- An average solar PV system is 2.7kWp¹
- Most common sized PV system installed in 2010 is 3.3kWp²
- Solar PV cost per kilowatt installed is £4-5,000¹
- The optimum angle for solar panels in the UK is 30° to 40°
- Solar PV installed in Cornwall will perform 20% better than in Scotland
- In March 2011 the total number of registered FIT solar installations passed 100MW
- Over 100,000 homes now have solar installed
- 2012 has seen 4kWp systems available for under £10,000
¹Based on Energy Savings Trust figures
²Based on Ofgem installation data
How do I qualify?
The question that everyone asks is whether they qualify for free solar panels. In actual fact the criteria is based on your home and not your own particular circumstances. In general there are a few guidelines that mean your home may be suitable for free solar, you will not know for definite until you apply and a free solar installer with say yes or no. It is also important to note that even though your home may not qualify for free solar it does not mean that it is not suitable for a solar installation, it just means that your roof does not meet the criteria for that particular installer you applied with.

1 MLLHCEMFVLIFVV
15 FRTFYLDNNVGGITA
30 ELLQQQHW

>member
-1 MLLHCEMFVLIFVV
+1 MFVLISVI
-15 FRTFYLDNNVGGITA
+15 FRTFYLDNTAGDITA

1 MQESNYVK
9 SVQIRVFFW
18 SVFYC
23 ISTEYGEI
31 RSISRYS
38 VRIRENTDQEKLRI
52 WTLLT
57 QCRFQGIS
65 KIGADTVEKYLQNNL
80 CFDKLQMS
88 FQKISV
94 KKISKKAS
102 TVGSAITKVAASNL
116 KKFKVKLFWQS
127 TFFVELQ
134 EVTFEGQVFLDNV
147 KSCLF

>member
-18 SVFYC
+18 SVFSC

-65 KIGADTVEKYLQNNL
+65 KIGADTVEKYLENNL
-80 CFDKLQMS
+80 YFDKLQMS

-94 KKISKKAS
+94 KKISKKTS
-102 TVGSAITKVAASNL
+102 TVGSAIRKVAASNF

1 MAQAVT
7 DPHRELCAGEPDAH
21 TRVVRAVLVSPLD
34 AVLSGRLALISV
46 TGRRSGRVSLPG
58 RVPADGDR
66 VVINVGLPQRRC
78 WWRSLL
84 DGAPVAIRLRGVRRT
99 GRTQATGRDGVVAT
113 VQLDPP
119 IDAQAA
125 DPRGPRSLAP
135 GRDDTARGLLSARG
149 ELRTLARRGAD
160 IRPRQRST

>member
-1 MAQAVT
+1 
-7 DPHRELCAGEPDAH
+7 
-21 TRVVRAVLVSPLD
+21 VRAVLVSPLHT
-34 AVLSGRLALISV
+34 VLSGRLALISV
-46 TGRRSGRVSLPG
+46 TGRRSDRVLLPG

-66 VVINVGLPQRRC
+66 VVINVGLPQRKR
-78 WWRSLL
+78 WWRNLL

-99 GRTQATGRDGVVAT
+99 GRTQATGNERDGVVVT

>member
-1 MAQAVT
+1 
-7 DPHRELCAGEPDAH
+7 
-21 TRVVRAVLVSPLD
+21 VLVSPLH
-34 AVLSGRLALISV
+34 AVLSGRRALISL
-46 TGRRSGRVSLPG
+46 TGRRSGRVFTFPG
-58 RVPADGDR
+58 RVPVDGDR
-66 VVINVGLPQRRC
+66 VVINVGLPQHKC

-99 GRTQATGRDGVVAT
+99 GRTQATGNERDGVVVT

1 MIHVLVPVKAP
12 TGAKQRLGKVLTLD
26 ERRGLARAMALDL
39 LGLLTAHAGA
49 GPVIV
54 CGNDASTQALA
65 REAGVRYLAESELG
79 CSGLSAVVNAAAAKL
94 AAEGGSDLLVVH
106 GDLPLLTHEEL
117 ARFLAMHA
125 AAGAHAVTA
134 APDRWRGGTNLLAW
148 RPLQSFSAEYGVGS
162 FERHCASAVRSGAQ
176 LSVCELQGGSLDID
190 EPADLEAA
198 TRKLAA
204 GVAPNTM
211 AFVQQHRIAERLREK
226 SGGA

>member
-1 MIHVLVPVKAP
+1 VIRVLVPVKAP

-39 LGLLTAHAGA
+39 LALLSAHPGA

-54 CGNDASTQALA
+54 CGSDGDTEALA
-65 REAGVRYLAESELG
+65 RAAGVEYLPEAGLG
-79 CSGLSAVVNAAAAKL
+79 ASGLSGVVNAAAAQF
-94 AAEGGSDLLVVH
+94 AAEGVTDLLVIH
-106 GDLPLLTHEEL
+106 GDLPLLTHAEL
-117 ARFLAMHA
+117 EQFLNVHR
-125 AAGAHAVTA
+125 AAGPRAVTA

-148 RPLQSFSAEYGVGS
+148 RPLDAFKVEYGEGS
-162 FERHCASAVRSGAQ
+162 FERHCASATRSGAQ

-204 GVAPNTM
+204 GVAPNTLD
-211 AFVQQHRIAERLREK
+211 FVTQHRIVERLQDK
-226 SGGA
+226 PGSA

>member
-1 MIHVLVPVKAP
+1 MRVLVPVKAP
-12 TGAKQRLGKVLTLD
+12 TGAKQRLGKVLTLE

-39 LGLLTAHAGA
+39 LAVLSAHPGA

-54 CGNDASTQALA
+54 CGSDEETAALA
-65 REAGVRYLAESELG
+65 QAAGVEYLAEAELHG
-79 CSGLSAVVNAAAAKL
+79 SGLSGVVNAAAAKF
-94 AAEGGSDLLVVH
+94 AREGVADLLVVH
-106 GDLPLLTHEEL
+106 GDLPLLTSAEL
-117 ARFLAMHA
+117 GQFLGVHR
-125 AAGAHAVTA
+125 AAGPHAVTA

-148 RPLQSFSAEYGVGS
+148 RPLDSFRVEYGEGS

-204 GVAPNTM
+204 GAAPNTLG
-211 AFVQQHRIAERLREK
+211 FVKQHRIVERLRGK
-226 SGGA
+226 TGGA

So here are the main criteria installers look at when considering your home for free solar;
Home Ownership - You must own the property for which you are applying, this can mean outright, with a mortgage or if you are the landlord of a property.
South Facing Roof - Most installers will consider a roof facing from south east through to south west, however the closer to due south the better.
Roof Size - The larger the better, the larger the south facing part of your roof is the more likely you will qualify. The roof size most installers are looking for is around 20m² and this should be clear un-shaded roof space.
There are other criteria that may come into play which may vary depending on the free installer. In general however these are the 3 main criteria that your home must meet in order to qualify for free solar. If you are buying your own solar PV system the criteria is not as strict because your options are more flexible which means a much smaller roof can have solar panels.